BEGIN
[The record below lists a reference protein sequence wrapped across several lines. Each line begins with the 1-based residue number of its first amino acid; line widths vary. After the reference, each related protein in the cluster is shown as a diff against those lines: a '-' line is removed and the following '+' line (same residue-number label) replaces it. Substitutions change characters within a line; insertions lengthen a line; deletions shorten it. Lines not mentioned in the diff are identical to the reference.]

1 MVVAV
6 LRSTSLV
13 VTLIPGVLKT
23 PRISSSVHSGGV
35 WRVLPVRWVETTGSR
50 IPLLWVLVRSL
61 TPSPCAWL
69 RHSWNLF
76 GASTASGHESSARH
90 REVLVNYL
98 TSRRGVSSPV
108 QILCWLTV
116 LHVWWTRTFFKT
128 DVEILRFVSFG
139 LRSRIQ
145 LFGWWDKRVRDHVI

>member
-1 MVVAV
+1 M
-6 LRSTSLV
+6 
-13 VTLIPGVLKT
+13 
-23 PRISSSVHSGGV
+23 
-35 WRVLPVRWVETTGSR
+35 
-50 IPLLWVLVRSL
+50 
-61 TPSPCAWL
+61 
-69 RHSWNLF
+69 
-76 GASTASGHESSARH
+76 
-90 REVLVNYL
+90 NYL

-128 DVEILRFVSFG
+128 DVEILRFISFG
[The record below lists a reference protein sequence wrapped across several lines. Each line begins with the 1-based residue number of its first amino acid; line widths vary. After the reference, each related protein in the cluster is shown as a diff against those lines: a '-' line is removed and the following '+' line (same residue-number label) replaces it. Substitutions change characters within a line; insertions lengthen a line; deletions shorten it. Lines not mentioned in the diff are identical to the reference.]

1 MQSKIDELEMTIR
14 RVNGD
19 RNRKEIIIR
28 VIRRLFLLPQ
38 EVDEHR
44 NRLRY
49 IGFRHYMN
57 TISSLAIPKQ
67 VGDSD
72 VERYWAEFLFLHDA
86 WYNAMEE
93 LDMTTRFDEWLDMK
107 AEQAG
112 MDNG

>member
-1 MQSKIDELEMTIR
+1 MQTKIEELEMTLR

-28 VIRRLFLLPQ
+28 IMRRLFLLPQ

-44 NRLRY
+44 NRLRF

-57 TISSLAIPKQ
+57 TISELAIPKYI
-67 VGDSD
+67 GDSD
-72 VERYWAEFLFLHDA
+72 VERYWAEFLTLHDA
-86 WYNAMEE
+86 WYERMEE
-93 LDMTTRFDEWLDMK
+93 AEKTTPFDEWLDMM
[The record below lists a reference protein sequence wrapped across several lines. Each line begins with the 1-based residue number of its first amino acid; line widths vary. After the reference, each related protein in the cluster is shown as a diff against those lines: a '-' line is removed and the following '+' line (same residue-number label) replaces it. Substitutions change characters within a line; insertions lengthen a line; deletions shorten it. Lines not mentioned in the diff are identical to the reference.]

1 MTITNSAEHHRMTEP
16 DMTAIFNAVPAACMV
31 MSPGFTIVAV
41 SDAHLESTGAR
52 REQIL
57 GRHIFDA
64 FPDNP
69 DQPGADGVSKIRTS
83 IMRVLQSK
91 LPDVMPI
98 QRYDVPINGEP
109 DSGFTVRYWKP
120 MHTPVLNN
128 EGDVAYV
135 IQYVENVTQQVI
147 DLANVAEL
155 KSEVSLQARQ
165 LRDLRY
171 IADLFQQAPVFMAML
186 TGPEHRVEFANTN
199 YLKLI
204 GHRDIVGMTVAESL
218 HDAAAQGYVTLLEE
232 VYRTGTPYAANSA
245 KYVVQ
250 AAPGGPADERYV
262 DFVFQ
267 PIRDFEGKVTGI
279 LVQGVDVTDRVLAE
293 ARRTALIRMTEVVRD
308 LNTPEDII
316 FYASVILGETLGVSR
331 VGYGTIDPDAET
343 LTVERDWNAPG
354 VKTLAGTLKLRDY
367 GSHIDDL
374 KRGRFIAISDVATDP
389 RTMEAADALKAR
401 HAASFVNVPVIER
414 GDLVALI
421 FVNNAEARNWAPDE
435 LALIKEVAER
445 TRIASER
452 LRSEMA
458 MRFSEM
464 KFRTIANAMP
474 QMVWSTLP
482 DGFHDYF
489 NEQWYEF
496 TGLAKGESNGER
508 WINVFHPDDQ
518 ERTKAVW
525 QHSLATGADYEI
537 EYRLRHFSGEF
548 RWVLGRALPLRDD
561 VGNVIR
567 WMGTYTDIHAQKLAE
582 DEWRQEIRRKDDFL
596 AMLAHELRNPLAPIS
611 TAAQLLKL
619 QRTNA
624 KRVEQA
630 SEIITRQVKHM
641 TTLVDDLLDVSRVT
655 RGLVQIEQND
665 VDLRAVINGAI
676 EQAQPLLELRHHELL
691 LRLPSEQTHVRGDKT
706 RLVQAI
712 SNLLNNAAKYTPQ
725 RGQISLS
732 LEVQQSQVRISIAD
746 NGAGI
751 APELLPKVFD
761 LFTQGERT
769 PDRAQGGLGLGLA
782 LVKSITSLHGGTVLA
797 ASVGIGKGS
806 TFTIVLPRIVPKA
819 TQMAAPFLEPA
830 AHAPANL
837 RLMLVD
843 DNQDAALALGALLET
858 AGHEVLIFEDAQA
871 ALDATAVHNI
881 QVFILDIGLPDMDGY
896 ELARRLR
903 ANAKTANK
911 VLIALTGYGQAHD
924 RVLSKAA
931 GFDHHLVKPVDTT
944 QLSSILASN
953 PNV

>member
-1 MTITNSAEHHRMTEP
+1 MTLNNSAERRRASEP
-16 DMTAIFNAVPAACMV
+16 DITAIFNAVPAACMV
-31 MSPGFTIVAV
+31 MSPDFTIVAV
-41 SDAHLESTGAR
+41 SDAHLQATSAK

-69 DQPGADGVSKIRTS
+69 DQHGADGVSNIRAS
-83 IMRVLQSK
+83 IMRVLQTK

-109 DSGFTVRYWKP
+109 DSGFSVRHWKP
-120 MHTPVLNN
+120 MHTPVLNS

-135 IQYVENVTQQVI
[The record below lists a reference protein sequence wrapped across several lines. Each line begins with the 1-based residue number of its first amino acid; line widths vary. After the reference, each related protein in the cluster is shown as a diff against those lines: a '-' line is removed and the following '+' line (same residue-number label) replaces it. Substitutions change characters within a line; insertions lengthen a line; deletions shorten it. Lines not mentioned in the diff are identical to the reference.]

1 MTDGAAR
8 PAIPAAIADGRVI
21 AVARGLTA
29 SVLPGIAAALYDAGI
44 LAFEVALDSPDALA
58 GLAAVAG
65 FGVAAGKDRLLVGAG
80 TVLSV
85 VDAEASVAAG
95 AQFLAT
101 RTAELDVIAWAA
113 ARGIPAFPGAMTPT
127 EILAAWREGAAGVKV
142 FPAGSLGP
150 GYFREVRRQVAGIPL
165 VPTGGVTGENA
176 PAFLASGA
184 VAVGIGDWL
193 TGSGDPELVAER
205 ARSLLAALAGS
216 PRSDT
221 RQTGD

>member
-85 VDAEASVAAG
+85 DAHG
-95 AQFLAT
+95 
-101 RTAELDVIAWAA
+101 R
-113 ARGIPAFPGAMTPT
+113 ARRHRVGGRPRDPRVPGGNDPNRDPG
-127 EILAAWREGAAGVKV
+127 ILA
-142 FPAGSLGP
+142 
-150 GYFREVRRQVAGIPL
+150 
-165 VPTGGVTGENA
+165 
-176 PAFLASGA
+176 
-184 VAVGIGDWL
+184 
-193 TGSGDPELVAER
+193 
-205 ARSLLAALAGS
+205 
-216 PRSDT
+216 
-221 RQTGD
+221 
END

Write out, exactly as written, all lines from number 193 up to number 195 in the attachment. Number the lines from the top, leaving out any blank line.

80 TVLSV
85 VDAEASVAAG
95 AQFLAT